A few things from Jennifer and Hakeem's research:

1) white support for BLM surged last year, but it is now lower than it was *before* George Floyd's murder.
2.) maybe more people should have been skeptical of the so-called “reckoning.” @pikachudy said that public opinion polling of whites people on issues of race show that only about 1 in 5 white people consistently express some degree of distress at news of Black suffering.
(That data suggests it was unlikely that suddenly solid majorities of white ppl — 60 percent and higher, depending on the polls — had suddenly permanently moved into that “racially sympathetic” cohort after the killings of a George Floyd and Breonna Taylor.)
and 3.) Even among the most racially sympathetic white people, they tend to favor small-bore actions like “educating oneself about racism or listening to people of color” but not things like moving out of their segregated neighborhoods or organizing for policy changes.
As Jennifer put it: for the white people who came to understand the ways that racism is structural and systemic, their responses have been mostly personal and individual.
More later.
Okay, back from the gym.

So last year, when we had this influx of new listeners — the podcast was on a bunch of those “anti-racist reading lists” that popped up, which i still feel ambivalent about — and all these new, white IG followers were doing a LOT in my DMs. Bc of course.
So i put a story question up like, “okay, white people. but why are you here NOW? What is different NOW?”

I got a LOT of messages. There was a lot of stuff about the horror of the Floyd video, but almost every response mentioned Trump and the pandemic.
both those last two things get to the context of the "Great Awokening," as @nprAudie calls it.

As you see #onhere all the time, a whole lot of white Democrats talk about racism insofar as it is a cudgel they can use against Republicans — and especially Trump.
Trump was a very particular, salient villain. His racism was cartoonish + legible to people who understand racism as a personal failing

The flip of that is that policies taken as evidence of Trump/Republican venality were unlikely to be understood that way if a Dem enacted them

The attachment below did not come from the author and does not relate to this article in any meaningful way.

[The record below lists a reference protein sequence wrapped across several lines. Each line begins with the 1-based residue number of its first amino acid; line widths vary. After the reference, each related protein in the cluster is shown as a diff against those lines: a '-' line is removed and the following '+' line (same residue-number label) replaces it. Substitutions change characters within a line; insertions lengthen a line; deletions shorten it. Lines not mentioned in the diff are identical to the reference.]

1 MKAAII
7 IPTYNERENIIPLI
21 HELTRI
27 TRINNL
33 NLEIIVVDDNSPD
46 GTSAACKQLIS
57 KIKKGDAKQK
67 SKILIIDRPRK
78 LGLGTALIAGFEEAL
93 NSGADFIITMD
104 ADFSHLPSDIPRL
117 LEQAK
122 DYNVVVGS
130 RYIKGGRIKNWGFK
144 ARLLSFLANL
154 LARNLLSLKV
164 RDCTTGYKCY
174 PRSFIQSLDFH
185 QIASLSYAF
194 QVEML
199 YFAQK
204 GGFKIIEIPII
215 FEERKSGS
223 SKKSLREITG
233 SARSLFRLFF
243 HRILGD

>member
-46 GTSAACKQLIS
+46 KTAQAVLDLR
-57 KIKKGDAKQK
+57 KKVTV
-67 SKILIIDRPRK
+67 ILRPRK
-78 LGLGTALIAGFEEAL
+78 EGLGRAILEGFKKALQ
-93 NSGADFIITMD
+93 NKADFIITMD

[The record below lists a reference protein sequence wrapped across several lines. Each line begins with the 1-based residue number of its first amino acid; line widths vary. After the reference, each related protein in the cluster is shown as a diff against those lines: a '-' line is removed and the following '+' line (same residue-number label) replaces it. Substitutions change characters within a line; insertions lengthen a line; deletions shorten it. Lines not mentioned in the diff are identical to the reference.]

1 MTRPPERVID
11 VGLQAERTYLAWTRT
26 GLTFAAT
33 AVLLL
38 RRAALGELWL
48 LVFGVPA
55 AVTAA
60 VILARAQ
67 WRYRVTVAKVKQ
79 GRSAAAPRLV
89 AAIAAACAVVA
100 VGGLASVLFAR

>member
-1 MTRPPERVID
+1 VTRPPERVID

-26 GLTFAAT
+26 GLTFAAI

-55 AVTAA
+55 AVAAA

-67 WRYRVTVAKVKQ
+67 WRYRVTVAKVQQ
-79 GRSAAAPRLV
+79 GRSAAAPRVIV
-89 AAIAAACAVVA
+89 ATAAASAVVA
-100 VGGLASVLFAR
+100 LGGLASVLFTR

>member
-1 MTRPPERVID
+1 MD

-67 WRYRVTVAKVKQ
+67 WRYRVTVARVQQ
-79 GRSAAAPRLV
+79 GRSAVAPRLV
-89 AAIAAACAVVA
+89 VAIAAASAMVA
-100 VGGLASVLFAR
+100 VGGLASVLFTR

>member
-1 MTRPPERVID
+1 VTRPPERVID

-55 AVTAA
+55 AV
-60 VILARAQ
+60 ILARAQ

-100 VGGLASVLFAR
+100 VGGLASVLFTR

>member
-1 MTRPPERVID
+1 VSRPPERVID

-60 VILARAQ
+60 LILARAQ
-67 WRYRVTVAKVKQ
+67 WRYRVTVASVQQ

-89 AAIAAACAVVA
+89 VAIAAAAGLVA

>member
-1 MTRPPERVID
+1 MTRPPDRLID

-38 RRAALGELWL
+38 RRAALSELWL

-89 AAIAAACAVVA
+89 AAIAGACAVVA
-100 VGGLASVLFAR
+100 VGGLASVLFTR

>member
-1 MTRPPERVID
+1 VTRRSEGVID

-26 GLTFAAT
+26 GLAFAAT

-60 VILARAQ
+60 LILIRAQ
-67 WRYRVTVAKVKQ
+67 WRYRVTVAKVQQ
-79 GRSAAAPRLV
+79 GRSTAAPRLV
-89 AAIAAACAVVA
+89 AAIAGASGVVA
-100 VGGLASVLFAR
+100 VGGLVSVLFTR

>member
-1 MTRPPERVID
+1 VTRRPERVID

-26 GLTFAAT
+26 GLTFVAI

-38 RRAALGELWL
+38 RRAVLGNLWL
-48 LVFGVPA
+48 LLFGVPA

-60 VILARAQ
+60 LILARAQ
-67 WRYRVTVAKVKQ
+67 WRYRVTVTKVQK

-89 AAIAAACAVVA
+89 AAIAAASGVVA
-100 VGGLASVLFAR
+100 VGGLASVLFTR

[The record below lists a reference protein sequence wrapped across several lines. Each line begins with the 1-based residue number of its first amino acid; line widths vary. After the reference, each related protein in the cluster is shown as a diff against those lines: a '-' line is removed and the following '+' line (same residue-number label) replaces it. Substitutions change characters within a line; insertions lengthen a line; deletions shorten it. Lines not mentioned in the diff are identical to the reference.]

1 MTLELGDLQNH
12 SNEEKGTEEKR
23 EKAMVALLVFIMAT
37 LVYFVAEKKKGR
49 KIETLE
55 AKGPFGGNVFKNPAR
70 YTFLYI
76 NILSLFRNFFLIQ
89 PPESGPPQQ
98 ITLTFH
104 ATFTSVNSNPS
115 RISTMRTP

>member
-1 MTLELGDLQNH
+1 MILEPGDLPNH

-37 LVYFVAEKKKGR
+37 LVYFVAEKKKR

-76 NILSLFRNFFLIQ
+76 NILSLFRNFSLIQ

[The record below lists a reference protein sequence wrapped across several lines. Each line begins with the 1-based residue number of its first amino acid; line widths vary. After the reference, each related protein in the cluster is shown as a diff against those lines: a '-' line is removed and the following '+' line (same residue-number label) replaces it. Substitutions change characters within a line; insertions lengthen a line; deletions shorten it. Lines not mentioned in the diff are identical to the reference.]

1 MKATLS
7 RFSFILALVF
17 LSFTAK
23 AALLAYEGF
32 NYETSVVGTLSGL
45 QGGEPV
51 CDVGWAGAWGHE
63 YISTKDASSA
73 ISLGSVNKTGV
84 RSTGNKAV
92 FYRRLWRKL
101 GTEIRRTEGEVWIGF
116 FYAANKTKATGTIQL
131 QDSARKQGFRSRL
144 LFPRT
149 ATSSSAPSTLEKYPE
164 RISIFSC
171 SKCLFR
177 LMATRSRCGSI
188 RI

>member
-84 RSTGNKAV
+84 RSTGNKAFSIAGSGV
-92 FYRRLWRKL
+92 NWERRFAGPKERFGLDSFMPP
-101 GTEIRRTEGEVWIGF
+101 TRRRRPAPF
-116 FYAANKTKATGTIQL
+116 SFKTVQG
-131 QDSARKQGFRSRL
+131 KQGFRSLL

(see "they're throwing kids in cages!" because...)
so you had a lot of people who hated Trump, and that dislike was supercharged by an election year...

...and then you had the pandemic. A lot of people told me the precarity of everything made them understand how other people who were always in precarious circumstances. Ok, sure.
But @nic_fisher said that quarantines and lockdowns have historically been cauldrons of civil unrest and riots. We should have expected that *something* would have been the spark that activated the kindling that was already there.

Spontaneous mass protests, she said, usually needs: a lack of trust in government or authority, shared grievances, shared intensity, geographic proximity, and anonymity.

(These conditions, btw, are almost always present in Black communities.)

So anyway, as Shereen asked on the episode last year, what happens when all these conditions are no longer present for white people? Will they still care and show up?

And Jennifer + Hakeem reminded us that white people might have responded angrily to the Floyd video — it doesn't take much moral imagination to see the horror in that — but that's a very different thing from being on board with any of the policy responses offered by organizers.
we got an email today from a white dude who said that while, he was down with banning chokeholds and ending qualified immunity, he was turned off by all that "intersectionality" and "defunding the police" and "dismantling capitalism" talk. He suspected other white folks were too.
So yeah. this cohort — white liberals, broadly — is

1) consistently unreliable and fickle when it comes to antiblack racism

2) the subset of them that aren't — that shows up *all* the time — is "a tiny, tiny, tiny percentage" of the white population, Jen Chudy says
but they are not going to be part of dismantling racist structures.

As Hakeem said in the episode, to the extent that the events of last summer DID move white people, it was mostly from the bookshelf to the couch.

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